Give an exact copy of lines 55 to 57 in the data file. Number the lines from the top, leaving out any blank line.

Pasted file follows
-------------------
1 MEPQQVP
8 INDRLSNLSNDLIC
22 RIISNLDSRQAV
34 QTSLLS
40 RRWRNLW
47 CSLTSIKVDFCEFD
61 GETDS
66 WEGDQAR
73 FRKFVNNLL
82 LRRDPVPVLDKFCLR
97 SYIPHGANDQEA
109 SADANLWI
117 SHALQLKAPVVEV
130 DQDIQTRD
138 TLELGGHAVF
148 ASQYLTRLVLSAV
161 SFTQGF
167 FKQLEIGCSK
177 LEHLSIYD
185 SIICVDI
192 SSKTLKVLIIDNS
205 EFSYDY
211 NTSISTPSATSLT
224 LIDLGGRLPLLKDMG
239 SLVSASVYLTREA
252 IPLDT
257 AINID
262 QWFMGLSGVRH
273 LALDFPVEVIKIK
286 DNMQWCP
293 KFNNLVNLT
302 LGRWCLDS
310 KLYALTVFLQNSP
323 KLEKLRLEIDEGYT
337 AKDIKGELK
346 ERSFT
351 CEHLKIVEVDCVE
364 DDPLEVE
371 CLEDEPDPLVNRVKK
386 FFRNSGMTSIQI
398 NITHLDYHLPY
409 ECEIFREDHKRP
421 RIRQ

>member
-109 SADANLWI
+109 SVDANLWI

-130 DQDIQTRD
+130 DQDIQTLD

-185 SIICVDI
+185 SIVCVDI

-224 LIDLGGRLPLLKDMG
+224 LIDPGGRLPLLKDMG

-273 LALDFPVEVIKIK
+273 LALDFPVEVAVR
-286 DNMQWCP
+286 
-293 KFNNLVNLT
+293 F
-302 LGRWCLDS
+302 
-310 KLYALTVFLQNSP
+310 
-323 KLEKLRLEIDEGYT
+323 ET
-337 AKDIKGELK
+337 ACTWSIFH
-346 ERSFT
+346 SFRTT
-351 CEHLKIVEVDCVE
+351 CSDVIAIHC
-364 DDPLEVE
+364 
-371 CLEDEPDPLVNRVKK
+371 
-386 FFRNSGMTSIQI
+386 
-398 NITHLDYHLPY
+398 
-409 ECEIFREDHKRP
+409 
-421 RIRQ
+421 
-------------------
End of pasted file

-286 DNMQWCP
+286 
-293 KFNNLVNLT